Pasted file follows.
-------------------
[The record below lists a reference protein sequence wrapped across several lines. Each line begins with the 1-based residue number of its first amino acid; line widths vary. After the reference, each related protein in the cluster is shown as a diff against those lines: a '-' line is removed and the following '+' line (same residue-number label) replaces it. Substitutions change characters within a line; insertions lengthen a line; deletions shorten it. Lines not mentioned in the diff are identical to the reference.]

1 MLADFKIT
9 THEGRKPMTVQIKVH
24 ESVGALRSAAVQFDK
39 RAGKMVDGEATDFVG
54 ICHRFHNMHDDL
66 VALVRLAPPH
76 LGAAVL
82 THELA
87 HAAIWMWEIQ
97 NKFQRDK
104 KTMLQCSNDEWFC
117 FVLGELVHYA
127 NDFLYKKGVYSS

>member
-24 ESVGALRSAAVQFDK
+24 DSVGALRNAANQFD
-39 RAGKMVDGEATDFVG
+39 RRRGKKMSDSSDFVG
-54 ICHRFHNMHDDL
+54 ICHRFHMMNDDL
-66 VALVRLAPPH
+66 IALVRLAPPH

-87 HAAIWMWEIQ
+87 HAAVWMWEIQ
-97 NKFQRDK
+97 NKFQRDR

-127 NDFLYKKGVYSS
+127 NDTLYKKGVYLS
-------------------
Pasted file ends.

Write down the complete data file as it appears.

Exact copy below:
[The record below lists a reference protein sequence wrapped across several lines. Each line begins with the 1-based residue number of its first amino acid; line widths vary. After the reference, each related protein in the cluster is shown as a diff against those lines: a '-' line is removed and the following '+' line (same residue-number label) replaces it. Substitutions change characters within a line; insertions lengthen a line; deletions shorten it. Lines not mentioned in the diff are identical to the reference.]

1 MLADFKIT
9 THEGRKPMTVQIKVH
24 ESVGALRSAAVQFDK
39 RAGKMVDGEATDFVG
54 ICHRFHNMHDDL
66 VALVRLAPPH
76 LGAAVL
82 THELA
87 HAAIWMWEIQ
97 NKFQRDK
104 KTMLQCSNDEWFC
117 FVLGELVHYA
127 NDFLYKKGVYSS

>member
-24 ESVGALRSAAVQFDK
+24 DSVGALRNAANQFD
-39 RAGKMVDGEATDFVG
+39 RRRGKKMSDSSDFVG
-54 ICHRFHNMHDDL
+54 ICHRFHMMNDDL
-66 VALVRLAPPH
+66 IALVRLAPPH

-87 HAAIWMWEIQ
+87 HAAVWMWEIQ
-97 NKFQRDK
+97 NKFQRDR

-127 NDFLYKKGVYSS
+127 NDTLYKKGVYLS